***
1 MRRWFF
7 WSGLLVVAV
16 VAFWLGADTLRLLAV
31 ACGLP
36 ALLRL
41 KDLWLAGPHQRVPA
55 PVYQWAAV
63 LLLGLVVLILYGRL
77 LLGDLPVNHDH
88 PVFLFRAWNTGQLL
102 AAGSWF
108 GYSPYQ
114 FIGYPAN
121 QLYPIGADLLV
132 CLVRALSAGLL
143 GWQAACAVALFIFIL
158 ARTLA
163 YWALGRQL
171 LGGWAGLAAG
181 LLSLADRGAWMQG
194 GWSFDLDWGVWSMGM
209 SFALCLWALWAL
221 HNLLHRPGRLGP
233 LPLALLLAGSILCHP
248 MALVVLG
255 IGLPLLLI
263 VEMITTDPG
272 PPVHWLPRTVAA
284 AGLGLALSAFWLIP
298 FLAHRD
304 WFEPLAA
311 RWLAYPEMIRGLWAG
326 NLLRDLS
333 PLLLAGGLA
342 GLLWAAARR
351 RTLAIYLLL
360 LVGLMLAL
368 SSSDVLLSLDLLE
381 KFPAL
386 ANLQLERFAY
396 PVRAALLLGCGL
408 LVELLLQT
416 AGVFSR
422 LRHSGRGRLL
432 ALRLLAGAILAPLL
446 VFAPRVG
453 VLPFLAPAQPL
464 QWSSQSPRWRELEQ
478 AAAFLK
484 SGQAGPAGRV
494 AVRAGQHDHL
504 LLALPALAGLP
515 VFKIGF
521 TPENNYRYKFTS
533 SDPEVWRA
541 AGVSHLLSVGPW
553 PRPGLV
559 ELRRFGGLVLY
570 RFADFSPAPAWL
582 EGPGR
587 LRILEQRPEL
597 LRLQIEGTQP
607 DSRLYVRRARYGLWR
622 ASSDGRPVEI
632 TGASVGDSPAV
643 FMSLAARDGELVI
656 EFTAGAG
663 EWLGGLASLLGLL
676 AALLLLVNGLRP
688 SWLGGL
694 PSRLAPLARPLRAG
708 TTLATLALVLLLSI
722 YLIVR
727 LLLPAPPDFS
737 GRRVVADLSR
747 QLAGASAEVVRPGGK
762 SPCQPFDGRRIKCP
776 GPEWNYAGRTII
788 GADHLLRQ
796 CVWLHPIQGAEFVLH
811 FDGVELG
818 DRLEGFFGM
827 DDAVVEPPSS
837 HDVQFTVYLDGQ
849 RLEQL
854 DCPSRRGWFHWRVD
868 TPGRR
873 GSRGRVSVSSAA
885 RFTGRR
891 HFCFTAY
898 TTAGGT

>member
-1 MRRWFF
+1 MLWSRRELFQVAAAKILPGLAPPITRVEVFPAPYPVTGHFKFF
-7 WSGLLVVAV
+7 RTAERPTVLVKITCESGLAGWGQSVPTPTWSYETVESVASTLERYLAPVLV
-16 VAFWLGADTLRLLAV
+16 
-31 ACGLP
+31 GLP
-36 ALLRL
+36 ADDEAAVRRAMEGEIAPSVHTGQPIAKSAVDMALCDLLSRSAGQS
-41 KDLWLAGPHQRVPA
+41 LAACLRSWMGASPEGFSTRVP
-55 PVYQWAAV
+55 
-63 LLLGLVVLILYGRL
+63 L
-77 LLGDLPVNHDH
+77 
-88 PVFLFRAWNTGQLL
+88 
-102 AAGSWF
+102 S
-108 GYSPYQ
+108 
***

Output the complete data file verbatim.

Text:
1 MRRWFF
7 WSGLLVVAV
16 VAFWLGADTLRLLAV
31 ACGLP
36 ALLRL
41 KDLWLAGPHQRVPA
55 PVYQWAAV
63 LLLGLVVLILYGRL
77 LLGDLPVNHDH
88 PVFLFRAWNTGQLL
102 AAGSWF
108 GYSPYQ
114 FIGYPAN
121 QLYPIGADLLV
132 CLVRALSAGLL
143 GWQAACAVALFIFIL
158 ARTLA
163 YWALGRQL
171 LGGWAGLAAG
181 LLSLADRGAWMQG
194 GWSFDLDWGVWSMGM
209 SFALCLWALWAL
221 HNLLHRPGRLGP
233 LPLALLLAGSILCHP
248 MALVVLG
255 IGLPLLLI
263 VEMITTDPG
272 PPVHWLPRTVAA
284 AGLGLALSAFWLIP
298 FLAHRD
304 WFEPLAA
311 RWLAYPEMIRGLWAG
326 NLLRDLS
333 PLLLAGGLA
342 GLLWAAARR
351 RTLAIYLLL
360 LVGLMLAL
368 SSSDVLLSLDLLE
381 KFPAL
386 ANLQLERFAY
396 PVRAALLLGCGL
408 LVELLLQT
416 AGVFSR
422 LRHSGRGRLL
432 ALRLLAGAILAPLL
446 VFAPRVG
453 VLPFLAPAQPL
464 QWSSQSPRWRELEQ
478 AAAFLK
484 SGQAGPAGRV
494 AVRAGQHDHL
504 LLALPALAGLP
515 VFKIGF
521 TPENNYRYKFTS
533 SDPEVWRA
541 AGVSHLLSVGPW
553 PRPGLV
559 ELRRFGGLVLY
570 RFADFSPAPAWL
582 EGPGR
587 LRILEQRPEL
597 LRLQIEGTQP
607 DSRLYVRRARYGLWR
622 ASSDGRPVEI
632 TGASVGDSPAV
643 FMSLAARDGELVI
656 EFTAGAG
663 EWLGGLASLLGLL
676 AALLLLVNGLRP
688 SWLGGL
694 PSRLAPLARPLRAG
708 TTLATLALVLLLSI
722 YLIVR
727 LLLPAPPDFS
737 GRRVVADLSR
747 QLAGASAEVVRPGGK
762 SPCQPFDGRRIKCP
776 GPEWNYAGRTII
788 GADHLLRQ
796 CVWLHPIQGAEFVLH
811 FDGVELG
818 DRLEGFFGM
827 DDAVVEPPSS
837 HDVQFTVYLDGQ
849 RLEQL
854 DCPSRRGWFHWRVD
868 TPGRR
873 GSRGRVSVSSAA
885 RFTGRR
891 HFCFTAY
898 TTAGGT

>member
-1 MRRWFF
+1 MLWSRRELFQVAAAKILPGLAPPITRVEVFPAPYPVTGHFKFF
-7 WSGLLVVAV
+7 RTAERPTVLVKITCESGLAGWGQSVPTPTWSYETVESVASTLERYLAPVLV
-16 VAFWLGADTLRLLAV
+16 
-31 ACGLP
+31 GLP
-36 ALLRL
+36 ADDEAAVRRAMEGEIAPSVHTGQPIAKSAVDMALCDLLSRSAGQS
-41 KDLWLAGPHQRVPA
+41 LAACLRSWMGASPEGFSTRVP
-55 PVYQWAAV
+55 
-63 LLLGLVVLILYGRL
+63 L
-77 LLGDLPVNHDH
+77 
-88 PVFLFRAWNTGQLL
+88 
-102 AAGSWF
+102 S
-108 GYSPYQ
+108 